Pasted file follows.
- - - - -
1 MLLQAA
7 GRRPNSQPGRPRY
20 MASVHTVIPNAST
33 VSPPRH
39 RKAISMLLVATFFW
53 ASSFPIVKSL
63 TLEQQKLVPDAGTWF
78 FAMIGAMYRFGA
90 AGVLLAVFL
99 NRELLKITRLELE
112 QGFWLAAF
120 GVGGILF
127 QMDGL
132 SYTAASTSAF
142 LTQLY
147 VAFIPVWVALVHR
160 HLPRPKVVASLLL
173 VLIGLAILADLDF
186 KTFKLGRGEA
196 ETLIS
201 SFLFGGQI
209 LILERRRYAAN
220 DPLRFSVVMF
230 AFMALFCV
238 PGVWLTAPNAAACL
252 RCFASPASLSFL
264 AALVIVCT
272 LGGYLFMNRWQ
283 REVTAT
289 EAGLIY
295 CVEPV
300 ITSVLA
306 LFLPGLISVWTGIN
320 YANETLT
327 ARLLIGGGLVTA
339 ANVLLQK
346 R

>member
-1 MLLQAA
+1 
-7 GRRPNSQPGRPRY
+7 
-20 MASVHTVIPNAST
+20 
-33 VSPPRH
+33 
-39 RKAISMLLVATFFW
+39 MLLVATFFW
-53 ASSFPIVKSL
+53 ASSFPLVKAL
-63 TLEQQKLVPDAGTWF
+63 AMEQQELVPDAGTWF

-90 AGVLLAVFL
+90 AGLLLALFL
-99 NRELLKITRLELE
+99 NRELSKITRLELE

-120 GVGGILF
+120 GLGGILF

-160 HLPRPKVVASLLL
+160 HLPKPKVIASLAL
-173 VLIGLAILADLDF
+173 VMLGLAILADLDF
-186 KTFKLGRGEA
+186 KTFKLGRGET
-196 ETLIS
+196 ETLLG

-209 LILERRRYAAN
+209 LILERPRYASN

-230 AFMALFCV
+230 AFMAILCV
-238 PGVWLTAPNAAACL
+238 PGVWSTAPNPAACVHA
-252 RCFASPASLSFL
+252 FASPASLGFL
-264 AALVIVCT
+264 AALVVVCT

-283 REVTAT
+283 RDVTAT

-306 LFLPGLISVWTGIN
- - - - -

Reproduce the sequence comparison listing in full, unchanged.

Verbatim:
1 MLLQAA
7 GRRPNSQPGRPRY
20 MASVHTVIPNAST
33 VSPPRH
39 RKAISMLLVATFFW
53 ASSFPIVKSL
63 TLEQQKLVPDAGTWF
78 FAMIGAMYRFGA
90 AGVLLAVFL
99 NRELLKITRLELE
112 QGFWLAAF
120 GVGGILF
127 QMDGL
132 SYTAASTSAF
142 LTQLY
147 VAFIPVWVALVHR
160 HLPRPKVVASLLL
173 VLIGLAILADLDF
186 KTFKLGRGEA
196 ETLIS
201 SFLFGGQI
209 LILERRRYAAN
220 DPLRFSVVMF
230 AFMALFCV
238 PGVWLTAPNAAACL
252 RCFASPASLSFL
264 AALVIVCT
272 LGGYLFMNRWQ
283 REVTAT
289 EAGLIY
295 CVEPV
300 ITSVLA
306 LFLPGLISVWTGIN
320 YANETLT
327 ARLLIGGGLVTA
339 ANVLLQK
346 R

>member
-1 MLLQAA
+1 
-7 GRRPNSQPGRPRY
+7 
-20 MASVHTVIPNAST
+20 
-33 VSPPRH
+33 
-39 RKAISMLLVATFFW
+39 MLLVATFFW
-53 ASSFPIVKSL
+53 ASSFPLVKAL
-63 TLEQQKLVPDAGTWF
+63 AMEQQELVPDAGTWF

-90 AGVLLAVFL
+90 AGLLLALFL
-99 NRELLKITRLELE
+99 NRELSKITRLELE

-120 GVGGILF
+120 GLGGILF

-160 HLPRPKVVASLLL
+160 HLPKPKVIASLAL
-173 VLIGLAILADLDF
+173 VMLGLAILADLDF
-186 KTFKLGRGEA
+186 KTFKLGRGET
-196 ETLIS
+196 ETLLG

-209 LILERRRYAAN
+209 LILERPRYASN

-230 AFMALFCV
+230 AFMAILCV
-238 PGVWLTAPNAAACL
+238 PGVWSTAPNPAACVHA
-252 RCFASPASLSFL
+252 FASPASLGFL
-264 AALVIVCT
+264 AALVVVCT

-283 REVTAT
+283 RDVTAT

-306 LFLPGLISVWTGIN